Arrow-right Camera

The Spokesman-Review Newspaper The Spokesman-Review

Wednesday, September 30, 2020  Spokane, Washington  Est. May 19, 1883
Clear Day 76° Clear

Spokane Comedy Club stays afloat by becoming Spokane Shake Co.

UPDATED: Tue., Aug. 25, 2020

The Spokane Comedy Club is transforming into the Spokane Shake Co.  (Facebook)
The Spokane Comedy Club is transforming into the Spokane Shake Co. (Facebook)

It’s not easy shaking off Gov. Jay Inslee’s ban on live entertainment if you own a venue in Washington. Adam Norwest, who is the president of the Spokane Comedy Club, is doing what he can to keep the venue afloat after five dormant months courtesy of the novel coronavirus.

Norwest, who also owns comedy clubs in Tacoma, Oklahoma and Wisconsin, has decided to make milkshakes at the Spokane Comedy Club, aka Spokane Shake Co., until humorists are allowed to perform again at his Sprague Avenue venue.

“I’m telling people to buy a shake to save the arts,” Norwest said, while calling from his Tacoma home. “I don’t know how long this situation will last, but we have to do something to keep this club going. Who knows when we’ll be allowed to have live comedy again?”

It’s frustrating for Norwest since his clubs in Oklahoma City, the Bricktown Comedy Club, and Appleton, the Skyline Comedy Club, are open and thriving.

“Those clubs are really doing well, and the employees are doing what they have to do,” Norwest said. “The staff is wearing masks. The comics are performing, and the fans who are coming out are happy.”

Washington state rules are different from Oklahoma and Wisconsin, which allow Norwest to operate at full capacity – 165 in Oklahoma City and 275 in Appleton. “But I only go to 75% since I’m not trying to push it. I just wish we could operate at some capacity for the comedy club in Spokane and Tacoma, but the state has its regulations.

“I just don’t understand why a restaurant can have 75 people, but a comedy club can’t have the same number of patrons with a comedian performing. Since we can’t have comedy, we have to do something.”

The Tacoma Comedy Club, which is now the Tacoma Burger Co., is featuring one of America’s most popular sandwiches.

“The burgers are going well, but we can’t do the same in Spokane because of the kitchen,” Norwest said. “So we went in another direction. Who doesn’t love shakes?”

Norwest was inspired by his favorite hangout in San Diego, the Milk Bar, which features an exotic array of shakes.

“A lot of places offer fairly ordinary shakes using ordinary ice cream, which is fine,” Norwest said. “But I want to offer a variety of shakes that are unique and of a higher quality.”

The shakes, which debut Saturday, are made with Tillamook ice cream.

“We want to keep it Northwest,” Norwest said.

The concoctions are funky. There are a number of alcoholic shakes, such as the Drunken Peanut Butter Cup, which is comprised of chocolate ice cream and peanut butter whiskey. There’s the Fred Flintstone with Fruity Pebbles, vanilla ice cream and vanilla vodka.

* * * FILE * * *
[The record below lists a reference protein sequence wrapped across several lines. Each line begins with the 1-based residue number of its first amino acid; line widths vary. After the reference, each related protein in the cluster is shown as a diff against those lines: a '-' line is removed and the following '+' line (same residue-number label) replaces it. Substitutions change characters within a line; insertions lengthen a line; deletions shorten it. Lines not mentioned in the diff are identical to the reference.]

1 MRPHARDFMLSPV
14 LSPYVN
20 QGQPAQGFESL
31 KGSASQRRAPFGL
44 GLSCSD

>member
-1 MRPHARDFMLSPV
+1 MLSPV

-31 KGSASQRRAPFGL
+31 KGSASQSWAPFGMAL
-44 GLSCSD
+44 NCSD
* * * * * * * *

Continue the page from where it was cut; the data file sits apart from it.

For those who will pass on the boozy shakes, there are a variety of offerings such as strawberry, huckleberry and cereal and candy blends.

It can be more than a dessert experience.

“We’re encouraging people to be socially distant and dine with us,” Norwest said.

Patrons can start with hot dogs or pizza and work their way up to the shakes.

“Whatever works for people is good with me,” Norwest said. “We’re trying to bridge the gap and keep this going until we can get back to normal business.”

Fifteen employees will return to work this weekend at the Spokane Comedy Club.

“That’s what excites me the most,” Norwest said. “I’m so happy to put people to work again and open our doors. I’m optimistic. Our Tacoma club opened Aug. 7 and has done really well. People love shakes, so I’m confident our shakes will win them over.”

Norwest can’t help but think about what’s ahead for the venue as a comedy club. “It keeps running through my mind,” Norwest said.

“Maybe we can be back in December at 25% capacity. Who knows? That’s just a guess. I’m just hoping something can happen. This way of life can’t last forever. We’ll be back someday.

“Shakes will hopefully keep it going for us. We’ll see how it goes.”

The Spokesman-Review Newspaper

Local journalism is essential.

Give directly to The Spokesman-Review's Northwest Passages community forums series -- which helps to offset the costs of several reporter and editor positions at the newspaper -- by using the easy options below. Gifts processed in this system are not tax deductible, but are predominately used to help meet the local financial requirements needed to receive national matching-grant funds.

Subscribe to the Spokane7 email newsletter

Get the day’s top entertainment headlines delivered to your inbox every morning.

6 easy ways to create the ballpark experience at home

Group of male friends watching a baseball and celebrating a home run from their favorite team (Antonio_diaz Antonio_diaz / Thinkstock)

As much as pretty much all of us secretly want to be superfans, it’s pretty hard to make it to every home game.